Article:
Featured Poet: Kasia James

Today’s featured poet is the marvelous woman who brought The Milk of Female Kindness to the light of day; the anthology was her brainchild.

Kasia James writes primarily speculative fiction but has started to wonder if it is her mission in life to complete books in as many different genres as possible. She is the author of The Artemis Effect, which is an optimist’s science-fiction dystopia, and was contributing editor of The Milk of Female Kindness — An Anthology of Honest Motherhood

She lives in Melbourne, Australia, with a hydrologist, an ankle-biter, and a big black cat called George.  Enjoy her blog here.

***

Train Traveller

Whisker rasped whisky
Dirty camouflage reflected in sunglasses
Rumbling with surprising calm
Before the amber bottle

 

 

Featured Poet: Sandra Danby

Another writer I’ve been privileged to make a connection with throughout that whole lovely motherhood anthology project is Sandra Danby. Her novel Ignoring Gravity, about two pairs of sisters linked by a generation of secrets, is scheduled for publication in September 2014 by BNBS Books. It is part of the new publishing imprint, Britain’s Next Bestseller from BNBS Books, where book readers get to choose the books they want to see published.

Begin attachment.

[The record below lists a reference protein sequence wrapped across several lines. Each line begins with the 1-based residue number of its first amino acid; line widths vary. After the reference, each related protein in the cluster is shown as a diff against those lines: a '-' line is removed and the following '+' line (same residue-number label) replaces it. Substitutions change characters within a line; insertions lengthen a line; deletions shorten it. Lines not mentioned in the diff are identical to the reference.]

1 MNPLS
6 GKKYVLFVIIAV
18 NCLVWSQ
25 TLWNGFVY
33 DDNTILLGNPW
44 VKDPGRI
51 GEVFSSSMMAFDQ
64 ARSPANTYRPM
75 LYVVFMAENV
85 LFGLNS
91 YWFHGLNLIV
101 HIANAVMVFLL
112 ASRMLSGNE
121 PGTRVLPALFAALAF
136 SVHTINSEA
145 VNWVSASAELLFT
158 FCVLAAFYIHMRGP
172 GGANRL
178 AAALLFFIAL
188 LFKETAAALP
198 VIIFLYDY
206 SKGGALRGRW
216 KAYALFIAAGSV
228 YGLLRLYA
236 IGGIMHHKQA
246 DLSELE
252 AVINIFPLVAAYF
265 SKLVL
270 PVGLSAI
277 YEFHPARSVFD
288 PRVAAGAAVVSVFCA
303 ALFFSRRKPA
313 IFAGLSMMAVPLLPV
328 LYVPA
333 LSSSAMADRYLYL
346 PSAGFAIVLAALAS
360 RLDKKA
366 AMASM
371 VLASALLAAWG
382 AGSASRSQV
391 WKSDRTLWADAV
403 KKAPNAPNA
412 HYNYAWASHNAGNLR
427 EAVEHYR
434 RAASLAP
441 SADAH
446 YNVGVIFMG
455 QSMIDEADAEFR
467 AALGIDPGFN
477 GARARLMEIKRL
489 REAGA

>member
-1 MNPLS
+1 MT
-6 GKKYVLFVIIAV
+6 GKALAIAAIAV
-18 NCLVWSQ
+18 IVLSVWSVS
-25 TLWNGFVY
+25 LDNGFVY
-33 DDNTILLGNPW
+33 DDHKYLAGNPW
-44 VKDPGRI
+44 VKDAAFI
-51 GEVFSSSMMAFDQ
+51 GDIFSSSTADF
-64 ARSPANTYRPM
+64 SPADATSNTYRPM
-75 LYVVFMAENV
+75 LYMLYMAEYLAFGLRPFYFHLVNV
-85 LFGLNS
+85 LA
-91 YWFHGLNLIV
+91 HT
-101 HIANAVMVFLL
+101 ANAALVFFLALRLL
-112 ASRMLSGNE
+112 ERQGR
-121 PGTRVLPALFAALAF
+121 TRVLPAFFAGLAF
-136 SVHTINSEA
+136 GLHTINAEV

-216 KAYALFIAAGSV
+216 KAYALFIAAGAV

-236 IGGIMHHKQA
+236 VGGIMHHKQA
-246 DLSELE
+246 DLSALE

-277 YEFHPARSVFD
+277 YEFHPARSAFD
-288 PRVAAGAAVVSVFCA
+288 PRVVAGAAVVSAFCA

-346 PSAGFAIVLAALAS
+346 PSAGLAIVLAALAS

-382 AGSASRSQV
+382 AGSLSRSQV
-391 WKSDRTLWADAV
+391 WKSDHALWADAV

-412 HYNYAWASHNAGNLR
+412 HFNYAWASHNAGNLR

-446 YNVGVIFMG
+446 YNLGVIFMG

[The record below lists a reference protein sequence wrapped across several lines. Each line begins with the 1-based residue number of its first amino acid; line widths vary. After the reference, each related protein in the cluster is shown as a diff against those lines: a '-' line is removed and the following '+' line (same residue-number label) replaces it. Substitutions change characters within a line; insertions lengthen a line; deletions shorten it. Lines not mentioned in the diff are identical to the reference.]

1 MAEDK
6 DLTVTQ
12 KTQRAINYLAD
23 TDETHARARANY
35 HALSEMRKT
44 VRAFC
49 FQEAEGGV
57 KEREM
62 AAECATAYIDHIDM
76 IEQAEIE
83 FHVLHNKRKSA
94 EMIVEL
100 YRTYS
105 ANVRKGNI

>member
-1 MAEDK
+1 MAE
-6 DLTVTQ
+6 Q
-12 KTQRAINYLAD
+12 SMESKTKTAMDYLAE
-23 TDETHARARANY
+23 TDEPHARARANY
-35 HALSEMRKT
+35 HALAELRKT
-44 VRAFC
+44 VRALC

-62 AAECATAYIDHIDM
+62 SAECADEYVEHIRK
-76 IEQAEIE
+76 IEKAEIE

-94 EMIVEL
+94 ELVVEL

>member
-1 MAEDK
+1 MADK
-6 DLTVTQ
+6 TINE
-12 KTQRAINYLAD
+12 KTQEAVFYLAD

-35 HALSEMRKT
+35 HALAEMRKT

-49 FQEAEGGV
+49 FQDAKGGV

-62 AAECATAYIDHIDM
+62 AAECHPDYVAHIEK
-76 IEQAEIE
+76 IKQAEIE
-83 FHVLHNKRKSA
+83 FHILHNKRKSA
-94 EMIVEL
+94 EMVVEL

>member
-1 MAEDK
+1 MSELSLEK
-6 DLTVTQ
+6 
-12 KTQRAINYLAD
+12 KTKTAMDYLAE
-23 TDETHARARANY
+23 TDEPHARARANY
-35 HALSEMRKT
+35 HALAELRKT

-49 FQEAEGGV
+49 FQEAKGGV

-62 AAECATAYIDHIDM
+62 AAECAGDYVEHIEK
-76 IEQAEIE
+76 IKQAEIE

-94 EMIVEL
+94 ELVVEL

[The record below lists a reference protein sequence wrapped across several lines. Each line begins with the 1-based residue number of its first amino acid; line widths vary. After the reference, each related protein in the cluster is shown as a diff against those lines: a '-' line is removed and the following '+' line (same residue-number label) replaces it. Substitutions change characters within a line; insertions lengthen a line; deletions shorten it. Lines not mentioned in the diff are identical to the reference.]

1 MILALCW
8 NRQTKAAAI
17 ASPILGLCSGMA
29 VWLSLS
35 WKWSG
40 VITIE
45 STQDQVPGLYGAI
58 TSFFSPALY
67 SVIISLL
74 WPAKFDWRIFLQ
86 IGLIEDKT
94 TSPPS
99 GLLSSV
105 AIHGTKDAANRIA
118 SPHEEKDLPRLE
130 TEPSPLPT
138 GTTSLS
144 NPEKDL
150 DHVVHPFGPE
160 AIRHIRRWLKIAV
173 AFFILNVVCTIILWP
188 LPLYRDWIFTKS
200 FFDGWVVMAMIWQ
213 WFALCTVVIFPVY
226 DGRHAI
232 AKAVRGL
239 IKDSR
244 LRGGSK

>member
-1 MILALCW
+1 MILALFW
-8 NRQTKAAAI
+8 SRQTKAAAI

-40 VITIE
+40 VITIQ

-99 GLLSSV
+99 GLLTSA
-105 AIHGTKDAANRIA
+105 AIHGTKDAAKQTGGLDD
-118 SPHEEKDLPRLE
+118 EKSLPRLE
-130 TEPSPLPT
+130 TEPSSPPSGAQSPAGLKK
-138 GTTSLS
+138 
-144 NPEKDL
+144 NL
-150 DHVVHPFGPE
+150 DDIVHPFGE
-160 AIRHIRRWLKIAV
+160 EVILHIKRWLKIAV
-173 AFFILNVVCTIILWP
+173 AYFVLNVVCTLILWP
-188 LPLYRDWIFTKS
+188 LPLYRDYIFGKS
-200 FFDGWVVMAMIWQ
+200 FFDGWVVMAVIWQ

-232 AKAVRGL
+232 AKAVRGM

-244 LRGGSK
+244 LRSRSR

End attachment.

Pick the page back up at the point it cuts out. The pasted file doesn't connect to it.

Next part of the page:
She is currently writing on the sequel, Connectedness, in which Ignoring Gravity’s journalist Rose Haldane becomes an identity detective. She interviews controversial artist Justine Tree and falls once again into the turmoil of adoption secrets, a trail which leads her from Yorkshire to Spain in search of Justine’s truth.

Sandra Danby’s award-winning blog at http://www.sandrandanby.com features her own fiction, her thoughts and ideas on the process of writing, and reviews of new and classic fiction.